Islington's first school classes were taught in an existing small building on a corner of Benjamin Johnston’s property on Burnhamthorpe Road. In 1832, a larger frame one-room school was built on land donated by Amasa Wilcox where the Islington Seniors’ Centre at 4968 Dundas Street West is now located. Initially it was funded by parents and donations, but in 1847, the school became part of the Home District School Council and was called School Section No. 8. By 1883, this school was overcrowded and the school’s trustees replaced it with a larger red brick one-room building on the west side of Cordova Avenue, south of Dundas. It was designed by Weston architect William Tyrrell, and had buff brick trim, skylights, a real slate blackboard, and a handsome belfry.
In 1883, the 1832 school building was moved closer to Dundas Street, rotated 90 degrees, and converted into a residence by local carpenter, Thomas Ide. Later, a small storefront was added where Lloyd Watts operated Islington Hardware and Electric. Truesdale’s Dairy built a new block building on the site in the 1930s. Earle Gordon purchased the dairy in 1938. operating it as Gordon’s Ayrshire Dairy until 1946 when he sold out to Borden’s Dairy. After being used as offices for Etobicoke Township, it has been the Islington Seniors’ Centre since 1960.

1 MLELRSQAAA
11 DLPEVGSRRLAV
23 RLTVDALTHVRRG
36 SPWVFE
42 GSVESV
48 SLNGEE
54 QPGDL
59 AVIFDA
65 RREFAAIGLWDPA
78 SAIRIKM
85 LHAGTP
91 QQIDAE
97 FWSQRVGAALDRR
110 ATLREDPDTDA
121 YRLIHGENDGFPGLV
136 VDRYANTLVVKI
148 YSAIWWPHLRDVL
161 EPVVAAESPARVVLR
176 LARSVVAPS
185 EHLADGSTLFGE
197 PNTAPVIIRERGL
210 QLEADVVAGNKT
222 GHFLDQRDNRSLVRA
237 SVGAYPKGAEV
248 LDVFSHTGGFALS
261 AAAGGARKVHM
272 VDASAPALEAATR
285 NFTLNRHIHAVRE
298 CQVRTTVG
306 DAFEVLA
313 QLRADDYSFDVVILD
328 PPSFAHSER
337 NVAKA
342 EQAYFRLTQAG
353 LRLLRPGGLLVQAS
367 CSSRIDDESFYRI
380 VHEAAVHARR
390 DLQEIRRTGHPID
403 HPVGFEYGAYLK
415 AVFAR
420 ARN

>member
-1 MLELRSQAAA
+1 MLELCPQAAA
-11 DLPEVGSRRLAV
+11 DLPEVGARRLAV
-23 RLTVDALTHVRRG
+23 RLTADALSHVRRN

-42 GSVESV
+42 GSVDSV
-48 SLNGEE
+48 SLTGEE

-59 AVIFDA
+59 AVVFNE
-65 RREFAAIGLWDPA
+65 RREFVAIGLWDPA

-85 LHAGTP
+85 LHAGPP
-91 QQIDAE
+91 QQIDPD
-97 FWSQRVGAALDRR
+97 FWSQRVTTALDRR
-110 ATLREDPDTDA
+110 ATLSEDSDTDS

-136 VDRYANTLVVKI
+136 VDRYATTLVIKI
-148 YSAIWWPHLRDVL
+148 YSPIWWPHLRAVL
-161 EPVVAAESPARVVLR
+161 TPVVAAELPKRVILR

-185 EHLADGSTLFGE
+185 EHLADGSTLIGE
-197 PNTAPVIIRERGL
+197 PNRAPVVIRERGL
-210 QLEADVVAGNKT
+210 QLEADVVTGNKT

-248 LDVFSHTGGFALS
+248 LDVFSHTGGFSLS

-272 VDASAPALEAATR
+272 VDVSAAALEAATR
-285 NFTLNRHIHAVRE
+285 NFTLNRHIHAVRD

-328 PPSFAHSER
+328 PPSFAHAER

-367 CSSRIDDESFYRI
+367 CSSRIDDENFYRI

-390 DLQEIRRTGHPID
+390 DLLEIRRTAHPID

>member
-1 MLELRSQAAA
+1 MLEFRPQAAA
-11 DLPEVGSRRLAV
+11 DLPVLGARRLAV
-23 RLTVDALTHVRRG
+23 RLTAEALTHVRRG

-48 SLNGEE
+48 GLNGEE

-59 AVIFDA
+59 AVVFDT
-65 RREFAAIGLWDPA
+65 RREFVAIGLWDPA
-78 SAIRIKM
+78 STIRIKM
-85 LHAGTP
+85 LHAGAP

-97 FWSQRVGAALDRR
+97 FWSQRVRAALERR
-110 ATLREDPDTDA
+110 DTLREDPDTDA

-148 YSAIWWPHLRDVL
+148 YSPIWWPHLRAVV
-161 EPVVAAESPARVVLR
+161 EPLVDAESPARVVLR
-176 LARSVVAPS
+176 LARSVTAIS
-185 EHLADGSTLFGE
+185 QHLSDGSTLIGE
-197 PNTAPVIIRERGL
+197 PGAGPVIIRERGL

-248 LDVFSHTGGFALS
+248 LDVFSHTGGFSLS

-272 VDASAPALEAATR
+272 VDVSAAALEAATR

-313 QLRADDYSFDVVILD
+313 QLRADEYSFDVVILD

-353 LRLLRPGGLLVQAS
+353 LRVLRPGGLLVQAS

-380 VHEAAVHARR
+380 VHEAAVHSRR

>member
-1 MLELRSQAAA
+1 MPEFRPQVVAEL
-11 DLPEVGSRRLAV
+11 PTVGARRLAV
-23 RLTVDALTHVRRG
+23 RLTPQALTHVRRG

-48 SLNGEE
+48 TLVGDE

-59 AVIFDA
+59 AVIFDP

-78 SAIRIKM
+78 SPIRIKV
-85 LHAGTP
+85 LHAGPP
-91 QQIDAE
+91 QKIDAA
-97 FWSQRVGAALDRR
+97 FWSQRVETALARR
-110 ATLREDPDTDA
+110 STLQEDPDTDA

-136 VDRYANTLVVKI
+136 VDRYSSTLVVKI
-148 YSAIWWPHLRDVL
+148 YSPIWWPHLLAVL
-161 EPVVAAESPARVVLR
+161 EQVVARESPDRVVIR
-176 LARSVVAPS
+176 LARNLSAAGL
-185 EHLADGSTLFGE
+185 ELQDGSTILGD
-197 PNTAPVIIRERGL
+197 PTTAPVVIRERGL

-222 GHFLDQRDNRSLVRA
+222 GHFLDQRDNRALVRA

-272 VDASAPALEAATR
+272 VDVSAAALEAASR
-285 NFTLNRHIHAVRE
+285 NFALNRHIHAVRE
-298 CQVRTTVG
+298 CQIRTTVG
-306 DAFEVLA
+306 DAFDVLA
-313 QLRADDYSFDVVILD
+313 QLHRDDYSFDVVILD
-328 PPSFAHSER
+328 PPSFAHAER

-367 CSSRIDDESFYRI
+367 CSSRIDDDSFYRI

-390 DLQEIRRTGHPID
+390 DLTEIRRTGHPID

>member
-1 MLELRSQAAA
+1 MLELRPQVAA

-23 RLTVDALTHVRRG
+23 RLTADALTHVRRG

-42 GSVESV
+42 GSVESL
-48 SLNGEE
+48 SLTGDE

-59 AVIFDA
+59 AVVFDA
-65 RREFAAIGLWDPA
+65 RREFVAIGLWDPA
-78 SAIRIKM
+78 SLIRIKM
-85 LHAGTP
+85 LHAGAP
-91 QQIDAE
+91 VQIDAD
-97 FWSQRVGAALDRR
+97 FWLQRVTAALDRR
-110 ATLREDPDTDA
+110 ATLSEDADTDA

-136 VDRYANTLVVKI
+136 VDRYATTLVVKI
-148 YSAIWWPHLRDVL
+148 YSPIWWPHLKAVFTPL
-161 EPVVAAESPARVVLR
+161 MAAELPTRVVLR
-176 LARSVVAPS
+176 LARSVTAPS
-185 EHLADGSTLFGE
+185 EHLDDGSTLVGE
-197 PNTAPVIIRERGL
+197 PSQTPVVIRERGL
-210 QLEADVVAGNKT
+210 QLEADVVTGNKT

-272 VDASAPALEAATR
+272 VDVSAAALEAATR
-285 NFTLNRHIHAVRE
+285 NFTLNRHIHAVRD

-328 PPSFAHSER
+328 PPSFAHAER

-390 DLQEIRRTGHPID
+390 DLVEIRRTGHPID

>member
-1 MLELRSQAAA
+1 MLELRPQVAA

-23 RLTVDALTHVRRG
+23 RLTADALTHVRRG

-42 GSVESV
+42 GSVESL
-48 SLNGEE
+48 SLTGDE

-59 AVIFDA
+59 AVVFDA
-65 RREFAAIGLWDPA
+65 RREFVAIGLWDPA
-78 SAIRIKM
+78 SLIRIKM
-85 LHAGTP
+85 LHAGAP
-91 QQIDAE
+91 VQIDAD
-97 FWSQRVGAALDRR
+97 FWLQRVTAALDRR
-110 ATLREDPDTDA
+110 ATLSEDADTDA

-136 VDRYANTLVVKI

A new six-room school with auditorium, stage, and indoor plumbing was opened on the same Cordova Avenue site in 1920. By 1959, this school had 22 classrooms, including ones for home economics and industrial arts. School enrolment continued to increase, and in 1974 the current school was started in 1974. It celebrated its 150th anniversary in 1983, the second oldest school in Toronto. Enlarged again in 1994, it now houses both Islington Junior Middle School and Islington Community School. George and Mary Johnston’s eldest son, Thomas, was one of the first three trustees of the 1832 school, and four generations of Johnstons went on to hold that position over the next 120 years.
Starting in 1921, continuation grades 9 and 10 began in the public school as there was no local high school. In 1928, Etobicoke High School – the first in Etobicoke - opened on Montgomery Road, just north of the CPR tracks. It was designed by Stephen Burwell Coon in a classical revival style, with eight classrooms and a gymnasium. Today, as Etobicoke Collegiate Institute, it is one of the largest high schools in Toronto’s west end with 1200 students.